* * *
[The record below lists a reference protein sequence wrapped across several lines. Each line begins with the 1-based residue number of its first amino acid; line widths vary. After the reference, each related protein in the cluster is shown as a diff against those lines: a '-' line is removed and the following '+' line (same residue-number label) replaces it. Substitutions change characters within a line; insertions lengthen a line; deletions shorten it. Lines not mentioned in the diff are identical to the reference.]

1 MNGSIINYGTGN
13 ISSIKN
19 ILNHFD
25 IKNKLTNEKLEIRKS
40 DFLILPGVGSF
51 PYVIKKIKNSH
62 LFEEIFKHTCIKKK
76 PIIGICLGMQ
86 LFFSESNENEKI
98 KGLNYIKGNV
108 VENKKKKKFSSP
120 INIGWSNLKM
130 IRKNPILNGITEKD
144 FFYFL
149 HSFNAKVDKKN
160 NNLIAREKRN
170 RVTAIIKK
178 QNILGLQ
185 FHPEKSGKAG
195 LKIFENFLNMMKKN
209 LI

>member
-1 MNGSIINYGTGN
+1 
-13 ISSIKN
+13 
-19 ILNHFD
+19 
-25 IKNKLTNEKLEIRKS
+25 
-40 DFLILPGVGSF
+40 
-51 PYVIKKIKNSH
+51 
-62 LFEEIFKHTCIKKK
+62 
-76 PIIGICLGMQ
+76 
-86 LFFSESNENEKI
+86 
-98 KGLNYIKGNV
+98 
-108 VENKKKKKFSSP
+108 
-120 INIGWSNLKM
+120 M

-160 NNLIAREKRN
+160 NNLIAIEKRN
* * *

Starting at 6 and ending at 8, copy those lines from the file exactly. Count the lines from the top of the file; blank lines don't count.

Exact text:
40 DFLILPGVGSF
51 PYVIKKIKNSH
62 LFEEIFKHTCIKKK